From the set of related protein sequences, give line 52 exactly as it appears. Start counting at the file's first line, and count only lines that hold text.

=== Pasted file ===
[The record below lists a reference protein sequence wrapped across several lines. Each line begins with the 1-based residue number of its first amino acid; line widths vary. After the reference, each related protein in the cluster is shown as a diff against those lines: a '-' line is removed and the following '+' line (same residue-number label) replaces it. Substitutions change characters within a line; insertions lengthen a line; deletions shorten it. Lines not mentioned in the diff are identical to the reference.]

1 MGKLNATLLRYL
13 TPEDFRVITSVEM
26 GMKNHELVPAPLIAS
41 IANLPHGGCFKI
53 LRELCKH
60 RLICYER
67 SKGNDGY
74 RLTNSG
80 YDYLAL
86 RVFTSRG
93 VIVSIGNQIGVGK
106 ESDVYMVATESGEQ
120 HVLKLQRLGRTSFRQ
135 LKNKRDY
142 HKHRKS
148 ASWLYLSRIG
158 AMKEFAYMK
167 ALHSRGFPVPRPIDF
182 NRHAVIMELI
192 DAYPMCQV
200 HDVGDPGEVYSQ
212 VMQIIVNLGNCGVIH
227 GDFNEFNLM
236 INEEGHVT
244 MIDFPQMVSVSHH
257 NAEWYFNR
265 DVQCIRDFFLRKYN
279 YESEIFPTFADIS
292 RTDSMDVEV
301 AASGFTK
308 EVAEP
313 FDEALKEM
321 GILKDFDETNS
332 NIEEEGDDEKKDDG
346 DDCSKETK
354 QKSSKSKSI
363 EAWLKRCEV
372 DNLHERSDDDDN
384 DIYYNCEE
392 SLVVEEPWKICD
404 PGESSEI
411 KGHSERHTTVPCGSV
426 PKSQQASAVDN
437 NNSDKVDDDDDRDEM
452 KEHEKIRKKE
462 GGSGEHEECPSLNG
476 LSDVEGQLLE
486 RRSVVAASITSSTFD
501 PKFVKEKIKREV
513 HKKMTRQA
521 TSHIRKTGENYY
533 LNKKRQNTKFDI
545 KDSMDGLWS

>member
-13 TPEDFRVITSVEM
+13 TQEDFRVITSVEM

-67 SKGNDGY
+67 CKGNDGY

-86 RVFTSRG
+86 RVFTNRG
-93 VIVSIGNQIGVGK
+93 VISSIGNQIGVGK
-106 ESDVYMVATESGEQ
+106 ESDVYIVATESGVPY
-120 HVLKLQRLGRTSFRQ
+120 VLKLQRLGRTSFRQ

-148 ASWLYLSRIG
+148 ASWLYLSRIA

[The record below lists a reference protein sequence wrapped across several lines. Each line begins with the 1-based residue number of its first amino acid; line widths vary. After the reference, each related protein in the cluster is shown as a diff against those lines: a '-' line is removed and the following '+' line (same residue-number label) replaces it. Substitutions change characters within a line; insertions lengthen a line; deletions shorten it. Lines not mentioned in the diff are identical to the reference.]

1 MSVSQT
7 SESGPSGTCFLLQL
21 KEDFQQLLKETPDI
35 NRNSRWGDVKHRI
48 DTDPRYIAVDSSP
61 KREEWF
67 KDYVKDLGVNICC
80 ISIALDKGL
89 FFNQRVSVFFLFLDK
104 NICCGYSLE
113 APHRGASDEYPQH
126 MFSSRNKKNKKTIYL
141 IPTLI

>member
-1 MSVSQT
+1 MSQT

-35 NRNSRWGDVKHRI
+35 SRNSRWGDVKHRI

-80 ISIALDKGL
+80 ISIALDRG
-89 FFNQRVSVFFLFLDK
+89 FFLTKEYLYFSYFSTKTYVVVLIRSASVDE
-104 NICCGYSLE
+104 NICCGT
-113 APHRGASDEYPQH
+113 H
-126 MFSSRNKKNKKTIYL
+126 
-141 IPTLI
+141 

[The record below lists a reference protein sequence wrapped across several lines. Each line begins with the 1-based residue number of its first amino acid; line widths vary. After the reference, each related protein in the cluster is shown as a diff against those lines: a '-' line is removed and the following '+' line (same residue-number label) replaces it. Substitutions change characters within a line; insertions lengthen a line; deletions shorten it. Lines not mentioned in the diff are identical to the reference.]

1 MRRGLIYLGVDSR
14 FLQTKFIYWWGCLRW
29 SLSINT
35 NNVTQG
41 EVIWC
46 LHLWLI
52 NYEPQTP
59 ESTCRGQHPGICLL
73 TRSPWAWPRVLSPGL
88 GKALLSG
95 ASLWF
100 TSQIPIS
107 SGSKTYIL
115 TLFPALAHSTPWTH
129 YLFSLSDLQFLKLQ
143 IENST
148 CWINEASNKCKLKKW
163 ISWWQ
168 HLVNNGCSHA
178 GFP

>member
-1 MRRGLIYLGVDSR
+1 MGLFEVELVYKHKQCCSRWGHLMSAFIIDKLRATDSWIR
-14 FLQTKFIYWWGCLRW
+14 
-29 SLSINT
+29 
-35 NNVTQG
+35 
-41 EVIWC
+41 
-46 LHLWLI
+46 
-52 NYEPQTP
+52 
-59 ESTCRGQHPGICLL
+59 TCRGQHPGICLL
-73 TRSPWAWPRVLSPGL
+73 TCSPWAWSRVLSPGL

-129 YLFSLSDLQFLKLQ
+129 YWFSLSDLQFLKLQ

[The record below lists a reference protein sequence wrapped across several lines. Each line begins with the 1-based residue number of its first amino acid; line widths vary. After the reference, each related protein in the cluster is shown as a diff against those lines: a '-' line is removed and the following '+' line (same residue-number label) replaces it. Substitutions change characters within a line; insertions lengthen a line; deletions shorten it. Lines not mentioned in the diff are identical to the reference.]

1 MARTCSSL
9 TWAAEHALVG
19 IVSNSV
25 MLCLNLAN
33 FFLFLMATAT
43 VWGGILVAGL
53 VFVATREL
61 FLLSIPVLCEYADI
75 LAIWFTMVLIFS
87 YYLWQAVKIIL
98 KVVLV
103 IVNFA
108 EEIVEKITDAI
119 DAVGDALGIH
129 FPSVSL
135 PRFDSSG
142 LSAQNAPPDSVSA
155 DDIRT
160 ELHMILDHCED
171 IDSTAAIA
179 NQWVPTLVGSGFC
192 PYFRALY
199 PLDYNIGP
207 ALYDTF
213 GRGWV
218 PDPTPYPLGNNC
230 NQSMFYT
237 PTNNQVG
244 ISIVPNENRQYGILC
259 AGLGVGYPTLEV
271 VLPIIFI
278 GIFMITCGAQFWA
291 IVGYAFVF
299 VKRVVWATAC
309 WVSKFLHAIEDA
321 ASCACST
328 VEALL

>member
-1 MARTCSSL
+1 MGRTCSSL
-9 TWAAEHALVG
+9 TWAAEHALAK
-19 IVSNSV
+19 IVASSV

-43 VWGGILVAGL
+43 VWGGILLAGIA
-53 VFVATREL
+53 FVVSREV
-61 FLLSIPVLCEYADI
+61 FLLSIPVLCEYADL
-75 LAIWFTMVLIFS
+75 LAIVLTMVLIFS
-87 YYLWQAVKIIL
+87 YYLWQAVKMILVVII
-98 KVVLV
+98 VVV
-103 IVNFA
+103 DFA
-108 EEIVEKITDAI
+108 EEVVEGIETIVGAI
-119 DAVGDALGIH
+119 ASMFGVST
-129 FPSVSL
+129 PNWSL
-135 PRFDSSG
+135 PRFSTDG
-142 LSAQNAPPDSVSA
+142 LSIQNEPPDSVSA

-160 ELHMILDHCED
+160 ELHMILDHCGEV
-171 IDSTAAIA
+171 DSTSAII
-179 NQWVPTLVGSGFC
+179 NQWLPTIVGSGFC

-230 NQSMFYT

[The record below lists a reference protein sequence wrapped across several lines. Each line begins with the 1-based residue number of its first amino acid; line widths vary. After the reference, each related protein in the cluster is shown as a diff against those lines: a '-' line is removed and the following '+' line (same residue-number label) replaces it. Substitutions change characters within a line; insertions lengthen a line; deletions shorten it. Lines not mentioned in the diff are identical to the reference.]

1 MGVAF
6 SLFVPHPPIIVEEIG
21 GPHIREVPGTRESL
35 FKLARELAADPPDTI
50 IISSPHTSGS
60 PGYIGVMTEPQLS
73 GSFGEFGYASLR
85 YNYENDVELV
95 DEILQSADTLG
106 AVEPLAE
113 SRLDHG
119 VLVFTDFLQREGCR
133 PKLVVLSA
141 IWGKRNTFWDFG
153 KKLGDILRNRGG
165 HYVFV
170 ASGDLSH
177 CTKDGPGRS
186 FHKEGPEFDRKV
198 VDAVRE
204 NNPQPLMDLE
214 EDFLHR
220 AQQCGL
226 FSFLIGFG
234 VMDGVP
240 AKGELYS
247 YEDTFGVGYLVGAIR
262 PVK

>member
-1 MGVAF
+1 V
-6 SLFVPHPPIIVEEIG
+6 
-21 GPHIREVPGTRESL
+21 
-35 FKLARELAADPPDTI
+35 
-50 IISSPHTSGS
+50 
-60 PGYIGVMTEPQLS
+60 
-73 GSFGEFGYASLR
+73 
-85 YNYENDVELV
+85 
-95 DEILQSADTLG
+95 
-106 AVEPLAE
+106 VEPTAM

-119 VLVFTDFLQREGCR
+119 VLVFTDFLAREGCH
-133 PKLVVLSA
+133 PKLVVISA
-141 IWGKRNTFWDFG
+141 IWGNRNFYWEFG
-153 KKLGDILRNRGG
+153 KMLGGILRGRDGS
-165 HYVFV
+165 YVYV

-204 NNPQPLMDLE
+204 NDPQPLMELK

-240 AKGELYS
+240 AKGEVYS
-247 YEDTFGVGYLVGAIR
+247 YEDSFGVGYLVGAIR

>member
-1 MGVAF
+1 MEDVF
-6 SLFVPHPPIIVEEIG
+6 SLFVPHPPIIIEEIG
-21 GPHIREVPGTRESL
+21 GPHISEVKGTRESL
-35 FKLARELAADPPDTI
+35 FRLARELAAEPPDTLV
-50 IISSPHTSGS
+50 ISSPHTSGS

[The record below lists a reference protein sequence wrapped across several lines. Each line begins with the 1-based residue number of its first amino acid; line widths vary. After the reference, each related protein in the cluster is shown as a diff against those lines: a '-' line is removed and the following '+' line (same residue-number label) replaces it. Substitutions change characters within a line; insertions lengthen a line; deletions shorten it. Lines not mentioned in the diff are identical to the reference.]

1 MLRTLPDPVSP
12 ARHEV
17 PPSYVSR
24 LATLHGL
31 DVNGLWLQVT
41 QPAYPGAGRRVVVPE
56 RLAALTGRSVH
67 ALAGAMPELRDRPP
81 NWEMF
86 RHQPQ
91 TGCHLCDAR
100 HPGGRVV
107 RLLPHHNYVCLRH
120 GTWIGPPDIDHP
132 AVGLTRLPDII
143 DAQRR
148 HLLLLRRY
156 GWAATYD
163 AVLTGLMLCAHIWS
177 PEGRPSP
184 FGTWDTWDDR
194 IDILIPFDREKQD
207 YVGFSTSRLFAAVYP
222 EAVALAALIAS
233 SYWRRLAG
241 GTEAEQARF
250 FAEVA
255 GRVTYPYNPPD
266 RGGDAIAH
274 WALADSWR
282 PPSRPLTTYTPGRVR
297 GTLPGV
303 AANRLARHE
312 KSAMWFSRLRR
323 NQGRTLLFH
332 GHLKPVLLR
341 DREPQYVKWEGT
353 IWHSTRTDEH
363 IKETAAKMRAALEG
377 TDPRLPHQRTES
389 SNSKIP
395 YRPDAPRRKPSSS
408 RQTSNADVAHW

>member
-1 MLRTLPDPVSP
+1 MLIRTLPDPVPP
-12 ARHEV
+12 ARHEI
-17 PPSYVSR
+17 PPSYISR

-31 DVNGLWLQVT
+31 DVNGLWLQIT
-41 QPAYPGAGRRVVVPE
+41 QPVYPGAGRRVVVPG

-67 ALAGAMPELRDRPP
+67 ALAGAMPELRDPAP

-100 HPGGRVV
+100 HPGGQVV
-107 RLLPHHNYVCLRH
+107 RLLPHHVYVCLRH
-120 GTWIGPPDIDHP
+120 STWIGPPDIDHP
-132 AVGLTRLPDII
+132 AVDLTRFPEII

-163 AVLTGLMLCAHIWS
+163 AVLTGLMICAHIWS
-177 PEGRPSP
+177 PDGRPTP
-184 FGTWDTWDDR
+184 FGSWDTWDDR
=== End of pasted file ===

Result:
521 TSHIRKTGENYY